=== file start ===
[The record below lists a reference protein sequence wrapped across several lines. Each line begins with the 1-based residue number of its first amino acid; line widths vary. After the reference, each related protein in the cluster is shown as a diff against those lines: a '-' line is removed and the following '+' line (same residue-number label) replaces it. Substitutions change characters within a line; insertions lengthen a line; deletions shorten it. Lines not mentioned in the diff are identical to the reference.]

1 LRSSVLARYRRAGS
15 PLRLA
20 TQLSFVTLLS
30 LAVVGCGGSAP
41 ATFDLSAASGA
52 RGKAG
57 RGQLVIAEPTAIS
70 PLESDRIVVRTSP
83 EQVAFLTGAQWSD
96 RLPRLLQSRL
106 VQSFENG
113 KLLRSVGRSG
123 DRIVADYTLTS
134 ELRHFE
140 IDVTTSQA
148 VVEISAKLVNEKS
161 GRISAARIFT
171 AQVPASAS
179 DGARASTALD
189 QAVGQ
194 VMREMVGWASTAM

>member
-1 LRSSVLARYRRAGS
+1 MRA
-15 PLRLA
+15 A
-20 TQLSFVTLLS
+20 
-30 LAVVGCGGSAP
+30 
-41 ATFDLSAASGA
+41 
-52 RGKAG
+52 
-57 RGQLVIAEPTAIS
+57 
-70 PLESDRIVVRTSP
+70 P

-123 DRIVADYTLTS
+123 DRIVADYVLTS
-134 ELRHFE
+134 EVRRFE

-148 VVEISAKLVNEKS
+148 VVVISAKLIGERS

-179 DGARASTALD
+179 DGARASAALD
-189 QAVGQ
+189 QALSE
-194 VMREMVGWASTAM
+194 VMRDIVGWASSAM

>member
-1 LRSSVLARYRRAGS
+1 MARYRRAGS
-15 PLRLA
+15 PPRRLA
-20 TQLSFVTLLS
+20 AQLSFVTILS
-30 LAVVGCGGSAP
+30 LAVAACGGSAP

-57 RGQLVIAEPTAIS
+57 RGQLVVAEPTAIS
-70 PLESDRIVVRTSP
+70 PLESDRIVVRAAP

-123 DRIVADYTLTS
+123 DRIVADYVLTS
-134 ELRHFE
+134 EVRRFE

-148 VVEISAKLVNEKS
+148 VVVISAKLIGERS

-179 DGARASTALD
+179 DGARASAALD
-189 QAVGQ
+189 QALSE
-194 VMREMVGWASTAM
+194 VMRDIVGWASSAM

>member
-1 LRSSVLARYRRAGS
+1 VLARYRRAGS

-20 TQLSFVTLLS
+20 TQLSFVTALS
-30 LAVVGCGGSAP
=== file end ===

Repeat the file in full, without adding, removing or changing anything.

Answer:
[The record below lists a reference protein sequence wrapped across several lines. Each line begins with the 1-based residue number of its first amino acid; line widths vary. After the reference, each related protein in the cluster is shown as a diff against those lines: a '-' line is removed and the following '+' line (same residue-number label) replaces it. Substitutions change characters within a line; insertions lengthen a line; deletions shorten it. Lines not mentioned in the diff are identical to the reference.]

1 LRSSVLARYRRAGS
15 PLRLA
20 TQLSFVTLLS
30 LAVVGCGGSAP
41 ATFDLSAASGA
52 RGKAG
57 RGQLVIAEPTAIS
70 PLESDRIVVRTSP
83 EQVAFLTGAQWSD
96 RLPRLLQSRL
106 VQSFENG
113 KLLRSVGRSG
123 DRIVADYTLTS
134 ELRHFE
140 IDVTTSQA
148 VVEISAKLVNEKS
161 GRISAARIFT
171 AQVPASAS
179 DGARASTALD
189 QAVGQ
194 VMREMVGWASTAM

>member
-1 LRSSVLARYRRAGS
+1 MRA
-15 PLRLA
+15 A
-20 TQLSFVTLLS
+20 
-30 LAVVGCGGSAP
+30 
-41 ATFDLSAASGA
+41 
-52 RGKAG
+52 
-57 RGQLVIAEPTAIS
+57 
-70 PLESDRIVVRTSP
+70 P

-123 DRIVADYTLTS
+123 DRIVADYVLTS
-134 ELRHFE
+134 EVRRFE

-148 VVEISAKLVNEKS
+148 VVVISAKLIGERS

-179 DGARASTALD
+179 DGARASAALD
-189 QAVGQ
+189 QALSE
-194 VMREMVGWASTAM
+194 VMRDIVGWASSAM

>member
-1 LRSSVLARYRRAGS
+1 MARYRRAGS
-15 PLRLA
+15 PPRRLA
-20 TQLSFVTLLS
+20 AQLSFVTILS
-30 LAVVGCGGSAP
+30 LAVAACGGSAP

-57 RGQLVIAEPTAIS
+57 RGQLVVAEPTAIS
-70 PLESDRIVVRTSP
+70 PLESDRIVVRAAP

-123 DRIVADYTLTS
+123 DRIVADYVLTS
-134 ELRHFE
+134 EVRRFE

-148 VVEISAKLVNEKS
+148 VVVISAKLIGERS

-179 DGARASTALD
+179 DGARASAALD
-189 QAVGQ
+189 QALSE
-194 VMREMVGWASTAM
+194 VMRDIVGWASSAM

>member
-1 LRSSVLARYRRAGS
+1 VLARYRRAGS

-20 TQLSFVTLLS
+20 TQLSFVTALS
-30 LAVVGCGGSAP